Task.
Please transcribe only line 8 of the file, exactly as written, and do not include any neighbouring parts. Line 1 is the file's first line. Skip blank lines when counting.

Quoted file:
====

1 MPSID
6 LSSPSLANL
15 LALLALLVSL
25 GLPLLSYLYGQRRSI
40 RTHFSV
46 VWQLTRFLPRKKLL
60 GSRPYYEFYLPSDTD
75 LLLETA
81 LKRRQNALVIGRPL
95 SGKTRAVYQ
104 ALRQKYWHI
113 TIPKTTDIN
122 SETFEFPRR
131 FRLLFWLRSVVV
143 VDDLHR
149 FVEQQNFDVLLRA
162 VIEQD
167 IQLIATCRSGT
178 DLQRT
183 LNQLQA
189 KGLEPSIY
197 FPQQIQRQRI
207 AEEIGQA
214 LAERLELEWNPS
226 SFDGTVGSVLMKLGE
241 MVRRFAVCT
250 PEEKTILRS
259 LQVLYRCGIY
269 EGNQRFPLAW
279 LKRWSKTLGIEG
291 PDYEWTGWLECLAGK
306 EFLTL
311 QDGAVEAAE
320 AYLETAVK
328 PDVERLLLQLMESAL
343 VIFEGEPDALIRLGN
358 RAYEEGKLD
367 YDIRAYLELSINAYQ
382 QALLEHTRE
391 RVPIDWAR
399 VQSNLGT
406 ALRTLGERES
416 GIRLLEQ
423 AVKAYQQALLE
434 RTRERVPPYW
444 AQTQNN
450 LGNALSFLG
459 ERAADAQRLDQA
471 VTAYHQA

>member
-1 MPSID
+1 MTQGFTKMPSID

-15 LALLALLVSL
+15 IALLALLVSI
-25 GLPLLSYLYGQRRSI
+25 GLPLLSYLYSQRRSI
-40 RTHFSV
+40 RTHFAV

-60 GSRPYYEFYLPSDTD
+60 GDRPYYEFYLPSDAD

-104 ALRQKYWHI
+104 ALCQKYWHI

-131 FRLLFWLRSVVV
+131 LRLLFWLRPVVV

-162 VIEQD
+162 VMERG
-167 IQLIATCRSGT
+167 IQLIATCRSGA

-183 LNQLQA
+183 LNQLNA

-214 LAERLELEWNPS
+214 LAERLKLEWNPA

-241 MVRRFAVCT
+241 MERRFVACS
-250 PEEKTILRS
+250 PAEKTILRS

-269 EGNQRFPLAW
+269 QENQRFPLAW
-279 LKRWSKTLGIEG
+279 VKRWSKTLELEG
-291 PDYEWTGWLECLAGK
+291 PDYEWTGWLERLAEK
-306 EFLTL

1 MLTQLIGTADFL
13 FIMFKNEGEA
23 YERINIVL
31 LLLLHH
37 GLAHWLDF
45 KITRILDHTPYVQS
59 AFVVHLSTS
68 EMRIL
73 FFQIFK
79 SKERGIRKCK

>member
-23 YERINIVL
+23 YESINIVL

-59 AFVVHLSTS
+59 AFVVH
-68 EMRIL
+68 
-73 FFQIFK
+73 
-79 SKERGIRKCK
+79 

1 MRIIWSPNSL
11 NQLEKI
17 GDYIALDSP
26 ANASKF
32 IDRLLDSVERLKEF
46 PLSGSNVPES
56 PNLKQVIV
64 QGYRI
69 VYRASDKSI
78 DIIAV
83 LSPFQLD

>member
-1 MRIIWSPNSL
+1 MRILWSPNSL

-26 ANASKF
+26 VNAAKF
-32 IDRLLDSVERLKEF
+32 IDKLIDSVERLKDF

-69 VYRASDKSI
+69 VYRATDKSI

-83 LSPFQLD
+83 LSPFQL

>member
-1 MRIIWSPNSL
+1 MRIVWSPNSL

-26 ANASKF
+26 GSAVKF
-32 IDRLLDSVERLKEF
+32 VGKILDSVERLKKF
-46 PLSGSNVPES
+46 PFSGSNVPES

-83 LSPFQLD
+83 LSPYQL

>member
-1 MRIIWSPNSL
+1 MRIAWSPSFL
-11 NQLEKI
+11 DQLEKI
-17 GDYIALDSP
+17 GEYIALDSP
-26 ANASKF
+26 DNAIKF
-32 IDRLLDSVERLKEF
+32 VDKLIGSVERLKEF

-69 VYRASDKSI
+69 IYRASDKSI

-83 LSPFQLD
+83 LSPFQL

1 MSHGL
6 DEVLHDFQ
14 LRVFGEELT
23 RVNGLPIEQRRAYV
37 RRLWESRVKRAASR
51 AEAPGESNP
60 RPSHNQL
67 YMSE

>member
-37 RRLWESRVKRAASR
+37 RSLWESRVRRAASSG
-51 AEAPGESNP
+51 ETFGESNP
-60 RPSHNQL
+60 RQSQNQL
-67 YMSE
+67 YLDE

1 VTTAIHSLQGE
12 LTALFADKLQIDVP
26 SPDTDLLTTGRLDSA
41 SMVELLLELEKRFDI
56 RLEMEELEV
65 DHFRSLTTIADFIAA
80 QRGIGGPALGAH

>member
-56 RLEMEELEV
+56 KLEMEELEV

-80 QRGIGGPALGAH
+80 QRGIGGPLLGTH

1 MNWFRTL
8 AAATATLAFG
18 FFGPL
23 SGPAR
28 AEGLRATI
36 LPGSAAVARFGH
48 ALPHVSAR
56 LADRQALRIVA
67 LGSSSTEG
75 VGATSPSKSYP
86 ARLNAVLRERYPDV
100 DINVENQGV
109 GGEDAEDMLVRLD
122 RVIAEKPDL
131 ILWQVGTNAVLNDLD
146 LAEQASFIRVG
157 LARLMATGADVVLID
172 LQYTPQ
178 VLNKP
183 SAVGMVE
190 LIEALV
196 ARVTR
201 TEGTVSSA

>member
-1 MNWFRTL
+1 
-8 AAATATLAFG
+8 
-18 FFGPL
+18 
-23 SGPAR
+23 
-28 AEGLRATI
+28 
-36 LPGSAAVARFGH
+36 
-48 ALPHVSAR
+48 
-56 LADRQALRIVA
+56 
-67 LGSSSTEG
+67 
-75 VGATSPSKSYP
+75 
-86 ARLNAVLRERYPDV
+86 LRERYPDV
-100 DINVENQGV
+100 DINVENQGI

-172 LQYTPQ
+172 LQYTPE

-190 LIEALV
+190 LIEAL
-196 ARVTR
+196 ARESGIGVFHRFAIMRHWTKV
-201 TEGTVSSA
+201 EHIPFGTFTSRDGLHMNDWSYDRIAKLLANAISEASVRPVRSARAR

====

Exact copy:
75 LLLETA